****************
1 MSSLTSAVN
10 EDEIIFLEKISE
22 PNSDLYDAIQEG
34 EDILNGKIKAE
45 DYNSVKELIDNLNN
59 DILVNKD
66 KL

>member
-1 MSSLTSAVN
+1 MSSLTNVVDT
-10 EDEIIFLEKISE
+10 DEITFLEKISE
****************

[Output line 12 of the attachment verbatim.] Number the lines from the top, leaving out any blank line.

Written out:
+10 DEITFLEKISE